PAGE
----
DENVER –The U.S. Department of Homeland Security’s Federal Emergency Management Agency (FEMA) has authorized the use of federal funds to help with firefighting costs for the Chateau fire in Teller County, Colorado.
FEMA Regional Administrator Lee dePalo approved the state’s request for a federal Fire Management Assistance Grant (FMAG) after receiving the state’s request Saterday afternoon.
At the time of the request, the fire was threatening 500 homes in and around Cripple Creek, Colorado. The fire was also threatening infrastructure, utilities, and the Fountain Creek Watershed in the area. Mandatory evacuations were taking place for approximately 211 homes. The fire started on June 29th, 2018 and has burned in excess of 666 acres of private land.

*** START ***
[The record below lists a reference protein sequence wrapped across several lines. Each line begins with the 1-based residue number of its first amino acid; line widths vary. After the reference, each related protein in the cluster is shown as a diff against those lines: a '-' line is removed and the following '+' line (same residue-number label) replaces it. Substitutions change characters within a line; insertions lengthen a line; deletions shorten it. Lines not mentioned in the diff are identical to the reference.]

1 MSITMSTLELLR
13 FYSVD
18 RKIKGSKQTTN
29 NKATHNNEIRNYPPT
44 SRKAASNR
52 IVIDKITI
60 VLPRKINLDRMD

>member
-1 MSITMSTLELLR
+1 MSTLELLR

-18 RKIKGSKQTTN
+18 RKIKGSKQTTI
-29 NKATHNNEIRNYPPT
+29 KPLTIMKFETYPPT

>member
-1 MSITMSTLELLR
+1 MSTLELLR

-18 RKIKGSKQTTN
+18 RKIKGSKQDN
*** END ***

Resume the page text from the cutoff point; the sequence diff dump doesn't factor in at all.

The authorization makes FEMA funding available to pay 75 percent of the state’s eligible firefighting costs under an approved grant for managing, mitigating and controlling designated fires. These grants do not provide assistance to individual home or business owners and do not cover other infrastructure damage caused by the fire.
Fire Management Assistance Grants are provided through the President's Disaster Relief Fund and made available by FEMA to assist in fighting fires that threaten to cause a major disaster. Eligible items can include expenses for field camps; equipment use, repair and replacement; mobilization and demobilization activities; and tools, materials and supplies.